The collection and reporting of data is an effective means of first engaging unit staff and physicians in CAUTI prevention programs, providing feedback to teams on how they are doing and sustaining improvement. The first goal of measurement is to determine the efficacy of each intervention. The later goal of measurement is to watch outcome trends to recognize when thresholds of concern are reached that require intervention. If a unit’s CAUTI rate suddenly spikes, an investigation of causes is required when thresholds have been passed. This investigation will include increased process measurement looking for causes for increased infections, (e.g., audits of appropriateness of catheter use, frequency of documented maintenance care such as perineal care, and observations of insertions to validate aseptic technique is used). When the cause of increased CAUTIs is identified, the team will need to work with frontline staff to identify workable solutions to prevent those causes. By continued assessment of process measures and outcome measures, such as CAUTI rate, the effectiveness of the solutions employed can be assessed.
The AHRQ Hospital Survey on Patient Safety Culture (HSOPS) can be used to track changes in patient safety culture over time and evaluate the impact of patient safety interventions. The survey should be administered at intervals of no less than 1 year. The survey is anonymous, with no individual staff identifiers. Using the survey results to identify opportunities for improvement allows a team to make specific action plans to address where staff perceptions indicate patient safety culture is not optimal. Administering the survey at least twice allows teams to measure effectiveness of their interventions to improve dimensions of the unit’s safety culture. CUSP can be used to actively strengthen safety culture in participating units. CUSP materials are available on the AHRQ Web site.
The prolonged use of indwelling urinary catheters is a significant risk factor for CAUTI. Catheters should be placed only when appropriate indications are present, and catheters that are no longer needed should be discontinued immediately. Track appropriateness and prevalence of catheter use.
Catheter appropriateness and prevalence can be tracked through daily rounding. Assess each patient on the unit for the presence of a urinary catheter, and record the indication for each catheter. Collect a daily prevalence rate by dividing the number of catheterized patients on your unit by the total number of patients.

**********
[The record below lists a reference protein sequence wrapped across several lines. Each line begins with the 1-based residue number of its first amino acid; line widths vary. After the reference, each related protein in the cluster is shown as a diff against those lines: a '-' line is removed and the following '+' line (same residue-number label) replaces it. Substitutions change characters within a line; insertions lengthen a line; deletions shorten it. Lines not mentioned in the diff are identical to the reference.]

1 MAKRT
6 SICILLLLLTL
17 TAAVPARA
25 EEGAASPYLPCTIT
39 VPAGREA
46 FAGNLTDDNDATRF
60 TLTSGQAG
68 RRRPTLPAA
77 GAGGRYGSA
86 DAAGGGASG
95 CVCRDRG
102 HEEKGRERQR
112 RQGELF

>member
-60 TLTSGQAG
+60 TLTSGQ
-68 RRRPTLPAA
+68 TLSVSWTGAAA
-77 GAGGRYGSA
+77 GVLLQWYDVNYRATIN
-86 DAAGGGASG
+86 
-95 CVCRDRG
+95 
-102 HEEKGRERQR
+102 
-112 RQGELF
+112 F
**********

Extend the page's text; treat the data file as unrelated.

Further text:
As teams evaluate the causes of CAUTI on their unit, other process measures can be identified and collected to assess improvement in prevention of those causes. Some other process measures that can be collected as necessary include but are not limited to: number of staff who insert catheters whose competency has been validated, audits of aseptic insertion compliance, and maintenance measures followed (e.g., urinary drainage bag positioned below the patient’s bladder and off the floor, drainage bag tubing without kinks and loops, etc.).
Identify the number of symptomatic CAUTIs attributable to your unit for each month. By using the National Healthcare Safety Network (NHSN)/CDC’s definition of symptomatic CAUTI to identify and count cases on the unit, the team will be able to use NHSN data for benchmarking purposes.34 Comparing your unit’s CAUTI rate with other units of the same patient type and acuity gives the team “apples to apples” information about how their patient outcomes compare to other units.
CAUTI rate is one way to measure the outcomes of the care of patients’ urinary needs on your unit. This is an important metric used by unit and hospital leaders, the Centers for Medicare & Medicaid Services, The Joint Commission, and other regulators to assess the care your staff provide. Documenting the interventions employed by the unit on a graph of the catheter utilization or the CAUTI rate allows the team to visualize the effects of their interventions.
Another metric that can be measured is days since last CAUTI. This metric is very good for engaging frontline staff in your unit in measuring their perception of project success. Post this metric in the nursing station of your unit or on a hallway bulletin board. As the number of days since last CAUTI increases, staff attention and ownership of that success also increase. Frontline staff will have daily information about how well they are doing to prevent this patient harm. When the number of days suddenly goes down to zero when a new case of CAUTI is identified, the staff are more likely to take note and become interested in knowing what happened, who got the infection, and if there was anything they could have done to prevent it. This is a good time to perform an analysis of the case with those staff members involved directly in this patient’s care in the 2–3 days before the day the patient’s CAUTI symptoms began. Using the knowledge of those who cared for the patient just before their symptoms began improves understanding of any risks that occurred that may have been related to the cause of the infection. Involve those same staff members in brainstorming ways those risks may have been mitigated. Collate the findings of each CAUTI case analysis to determine the most frequent causes of CAUTIs on your unit, and work with the entire unit’s staff to brainstorm solutions to prevent those causes.
Appendix P. Interpreting CAUTI Data Trends Tool
This tool presents suggested questions and action items in response to different trends in teams’ data submission rates and process and outcome data.